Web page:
Circling the gallery, I felt bolstered by the communities of women the artist assembles. Fraleigh does not show them at work, but relaxing togethersomething I, like so many women, feel guilty admitting I need.
Akashis installation is mesmerizing, taking on an almost fetishistic significance. The hands cradle and explore the surfaces of her glass objects without regard for whatever pathogen might be lurking in this moment of rabid hand-sanitizing.
McCorkles camera moves are minimal. She allows her images to linger on screen. Things feel informal and sincere, allowing the viewer to settle in and listen.
In medieval Europe, tapestries were hung in castle rooms to keep out drafts and cold. Richly decorated with religious scenes or myths, these woven lengths of cloth provided the household occupants, even those who were illiterate, pictorial stories that engaged and enlightened.
The exhibitions centerpiece is a pivotal work in the Saars career that blended the mystical imagery the artist was using in her ongoing printmaking practice with political and biographical elements to form a self-portrait assemblage.
Pistolettos art lies not so much in the physical objects he creates, but in what happens to us when we encounter them, and in the potential they inspire.
In her exhibition minijobs at Page (NYC), the Stockholm-based artist Astrid Kajsa Nylander builds a collection of paintings that revel in the possibilities of the diminutive sewing notion while challenging the relegation of womens artmaking to realms of craft and hobby.
The paintings show the empty streets of Smiths neighborhood, seen during his morning and evening walks through a city in lockdown. Choosing a cool palette of greens and blues for street and sky, Smith creates a forlorn environment into which he angles houses and buildings in vibrant hues of red, yellow, and pink.
Parenthood is essentially a temporary arrangement, but one that can provide an abundance of joy even in the most ordinary moments. Billie Zangewa refines this muddle of emotion in eight fabric collages that make up her current exhibition.
The tension between forced confinement and self-designed sanctuary lies at the heart of Leighs art-making, which spans sculpture, installation, video, and social practice: the show takes its name from the 1861 memoir of slave-turned-abolitionist and writer Harriet Jacobs
The Met façade was finished in 1902, but the niches have remained empty ever since, largely unnoticed by museum visitors and passersbyuntil now. Kenyan-American artist Wangechi Mutu fills the spaces with statues of Afro-futuristic women who employ the pedestals as thrones, inaugurating what will be an annual commission for the museum’s façade.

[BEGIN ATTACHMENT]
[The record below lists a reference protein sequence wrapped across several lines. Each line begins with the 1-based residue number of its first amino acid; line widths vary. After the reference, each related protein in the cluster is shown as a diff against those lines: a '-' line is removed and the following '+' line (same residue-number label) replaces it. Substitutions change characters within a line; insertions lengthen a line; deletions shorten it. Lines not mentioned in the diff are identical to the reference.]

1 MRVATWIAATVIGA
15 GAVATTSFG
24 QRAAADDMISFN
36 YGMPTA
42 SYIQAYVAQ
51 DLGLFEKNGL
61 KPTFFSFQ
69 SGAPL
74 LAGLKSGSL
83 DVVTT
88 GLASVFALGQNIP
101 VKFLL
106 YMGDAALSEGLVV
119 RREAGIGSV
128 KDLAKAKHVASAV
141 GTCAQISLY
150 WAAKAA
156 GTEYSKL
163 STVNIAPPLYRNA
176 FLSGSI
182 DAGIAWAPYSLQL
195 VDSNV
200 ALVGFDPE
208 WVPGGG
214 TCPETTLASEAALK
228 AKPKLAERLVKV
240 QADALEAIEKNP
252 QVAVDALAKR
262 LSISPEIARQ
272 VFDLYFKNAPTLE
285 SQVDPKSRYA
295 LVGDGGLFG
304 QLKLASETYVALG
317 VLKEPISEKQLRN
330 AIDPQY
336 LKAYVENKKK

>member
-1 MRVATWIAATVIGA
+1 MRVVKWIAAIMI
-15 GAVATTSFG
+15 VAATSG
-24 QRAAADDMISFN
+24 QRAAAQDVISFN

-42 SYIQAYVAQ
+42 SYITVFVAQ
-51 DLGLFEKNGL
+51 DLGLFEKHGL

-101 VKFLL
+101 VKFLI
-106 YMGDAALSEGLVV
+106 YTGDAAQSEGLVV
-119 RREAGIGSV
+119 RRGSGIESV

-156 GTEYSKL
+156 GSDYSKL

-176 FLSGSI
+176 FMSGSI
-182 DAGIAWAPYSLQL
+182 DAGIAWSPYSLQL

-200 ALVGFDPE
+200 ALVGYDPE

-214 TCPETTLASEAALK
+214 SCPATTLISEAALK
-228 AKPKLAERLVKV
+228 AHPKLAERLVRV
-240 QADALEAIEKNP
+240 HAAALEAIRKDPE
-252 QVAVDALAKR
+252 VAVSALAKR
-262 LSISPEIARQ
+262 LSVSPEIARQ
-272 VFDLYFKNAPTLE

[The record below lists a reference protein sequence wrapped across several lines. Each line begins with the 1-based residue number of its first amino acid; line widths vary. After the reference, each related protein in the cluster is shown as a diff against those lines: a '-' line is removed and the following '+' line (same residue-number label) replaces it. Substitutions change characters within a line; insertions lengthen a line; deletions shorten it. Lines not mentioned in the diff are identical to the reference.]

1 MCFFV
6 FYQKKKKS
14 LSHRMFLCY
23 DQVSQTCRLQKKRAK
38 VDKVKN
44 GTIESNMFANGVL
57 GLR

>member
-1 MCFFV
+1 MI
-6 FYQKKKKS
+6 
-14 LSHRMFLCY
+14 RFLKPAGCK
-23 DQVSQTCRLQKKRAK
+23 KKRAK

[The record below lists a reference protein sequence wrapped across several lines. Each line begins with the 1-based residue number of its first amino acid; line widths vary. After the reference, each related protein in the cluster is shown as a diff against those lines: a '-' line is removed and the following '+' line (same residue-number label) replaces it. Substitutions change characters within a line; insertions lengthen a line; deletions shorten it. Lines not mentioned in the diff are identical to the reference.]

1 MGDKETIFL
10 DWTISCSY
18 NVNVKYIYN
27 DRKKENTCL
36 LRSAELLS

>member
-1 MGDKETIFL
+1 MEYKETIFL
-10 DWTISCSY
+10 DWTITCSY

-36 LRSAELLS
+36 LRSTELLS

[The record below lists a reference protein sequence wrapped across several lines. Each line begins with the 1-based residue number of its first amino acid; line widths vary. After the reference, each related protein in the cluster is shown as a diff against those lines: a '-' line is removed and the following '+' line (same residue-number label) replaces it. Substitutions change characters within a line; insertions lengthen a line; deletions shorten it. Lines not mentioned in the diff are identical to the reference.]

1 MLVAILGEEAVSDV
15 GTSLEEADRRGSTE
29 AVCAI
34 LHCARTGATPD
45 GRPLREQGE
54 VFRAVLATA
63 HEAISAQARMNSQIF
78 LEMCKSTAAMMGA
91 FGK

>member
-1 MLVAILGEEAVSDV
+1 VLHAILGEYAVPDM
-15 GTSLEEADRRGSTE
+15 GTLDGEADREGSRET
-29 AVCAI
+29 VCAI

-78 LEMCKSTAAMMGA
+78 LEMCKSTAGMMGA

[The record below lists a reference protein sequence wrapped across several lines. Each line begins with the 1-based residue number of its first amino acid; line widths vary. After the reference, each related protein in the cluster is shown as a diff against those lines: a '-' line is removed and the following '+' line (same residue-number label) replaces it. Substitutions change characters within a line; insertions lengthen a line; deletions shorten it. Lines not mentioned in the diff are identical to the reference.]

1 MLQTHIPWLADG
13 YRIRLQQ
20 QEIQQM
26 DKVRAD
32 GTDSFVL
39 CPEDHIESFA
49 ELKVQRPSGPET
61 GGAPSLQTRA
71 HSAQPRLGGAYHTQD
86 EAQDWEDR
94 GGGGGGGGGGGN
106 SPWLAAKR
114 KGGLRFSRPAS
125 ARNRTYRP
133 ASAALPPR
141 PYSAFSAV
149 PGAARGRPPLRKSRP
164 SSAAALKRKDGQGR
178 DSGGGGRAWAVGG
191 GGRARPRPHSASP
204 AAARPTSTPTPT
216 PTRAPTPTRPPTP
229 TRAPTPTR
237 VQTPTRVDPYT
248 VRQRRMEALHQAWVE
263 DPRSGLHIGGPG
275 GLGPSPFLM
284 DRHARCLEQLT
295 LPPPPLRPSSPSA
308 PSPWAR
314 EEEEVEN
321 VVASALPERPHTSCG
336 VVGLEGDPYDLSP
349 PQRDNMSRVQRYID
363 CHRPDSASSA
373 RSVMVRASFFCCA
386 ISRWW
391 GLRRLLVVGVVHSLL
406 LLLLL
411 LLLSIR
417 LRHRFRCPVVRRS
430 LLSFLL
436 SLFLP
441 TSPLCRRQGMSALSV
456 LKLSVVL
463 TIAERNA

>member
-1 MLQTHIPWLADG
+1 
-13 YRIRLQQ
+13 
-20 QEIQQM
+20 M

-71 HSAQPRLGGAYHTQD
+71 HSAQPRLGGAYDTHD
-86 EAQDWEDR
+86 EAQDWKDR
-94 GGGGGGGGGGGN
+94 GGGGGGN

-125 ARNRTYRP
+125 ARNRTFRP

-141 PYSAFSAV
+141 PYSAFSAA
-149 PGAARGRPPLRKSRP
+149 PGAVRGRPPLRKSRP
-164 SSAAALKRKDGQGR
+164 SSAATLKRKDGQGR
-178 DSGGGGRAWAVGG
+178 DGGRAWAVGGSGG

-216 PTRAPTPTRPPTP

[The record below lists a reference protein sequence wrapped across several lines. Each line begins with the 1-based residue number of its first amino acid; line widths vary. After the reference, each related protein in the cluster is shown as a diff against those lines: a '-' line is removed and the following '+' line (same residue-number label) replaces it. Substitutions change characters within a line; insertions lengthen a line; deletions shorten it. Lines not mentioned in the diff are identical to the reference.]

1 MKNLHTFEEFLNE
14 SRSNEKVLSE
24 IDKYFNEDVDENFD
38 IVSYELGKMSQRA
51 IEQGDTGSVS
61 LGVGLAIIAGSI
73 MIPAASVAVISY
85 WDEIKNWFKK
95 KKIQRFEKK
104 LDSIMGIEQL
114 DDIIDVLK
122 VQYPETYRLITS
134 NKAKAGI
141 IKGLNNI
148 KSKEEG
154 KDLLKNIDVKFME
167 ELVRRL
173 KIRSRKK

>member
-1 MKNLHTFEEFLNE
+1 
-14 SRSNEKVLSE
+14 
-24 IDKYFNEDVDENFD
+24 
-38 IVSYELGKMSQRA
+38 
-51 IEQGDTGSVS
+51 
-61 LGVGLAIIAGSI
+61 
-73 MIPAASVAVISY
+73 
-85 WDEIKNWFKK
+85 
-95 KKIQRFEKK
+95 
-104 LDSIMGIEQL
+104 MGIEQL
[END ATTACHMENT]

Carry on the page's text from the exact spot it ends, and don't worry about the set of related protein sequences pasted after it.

As COVID-19 restrictions continue, finding art that can be fully experienced while ensconced at home requires diligence. Earlid, an online audio gallery developed and curated by Joan Schuman, presents work that lives as comfortably online as anywhere else.
It started with a passport. For artist Barthélemy Toguo, movement through the world was tethered to the small book he was required to carry when he traveled, within which his progress could be tracked at every border he tried to cross.
In two large-scale sculptures, ParaPivot I (2019) and ParaPivot II (2019), she erects a series of black powder-coated steel frames ranging from 8 to 12 feet high, which intersect at their bases and fan out in different directions, forming an array of geometric shapes that shift and change with an almost kinetic quality as viewers wander between and around them.
Turkish artist Banu Cennetoğlu, in her first US solo exhibition at SculptureCenter, curated by Sohrab Mohebbi with Kyle Dancewicz, assembled an archive of every video file and photograph she has taken over a twelve-year period into one continuous reel.
In 1971, Simone Fattal invited a camera crew into her kitchen in Beirut to help her create a video self-portrait. The footage shows the then 29-year-old artist dressed in a white shirt tied at her waist. She repeatedly tucks her shoulder-length hair behind her ear as she speaks.
It may be that history, as Winston Churchill said, is written by the victors, but a deep satisfaction can be had for those who redraft it. Cree artist Kent Monkman does just that for the Metropolitan Museum of Arts inaugural Great Hall Commission. Monkman reverses the European gaze, presenting Indigenous people as heroes who welcome and rescue invading newcomers.
On a bleak, late December afternoon in late December, the heavy door to Pioneer Works in Red Hook gives way to a dark stairwell that serves as the gallery’s vestibule. Overhead, an imposing video monitor holds a silent black-and-white image of a hand, palm open, fingertips twitching in and out.
In conspiracy theory parlance, false flags are acts of violence covertly staged as diversions by governments which then blame terrorist groups. As the exhibition’s springboard, the concept is used to lure the viewer into a state of mind in which no one is to be trusted and nothing is as it seems.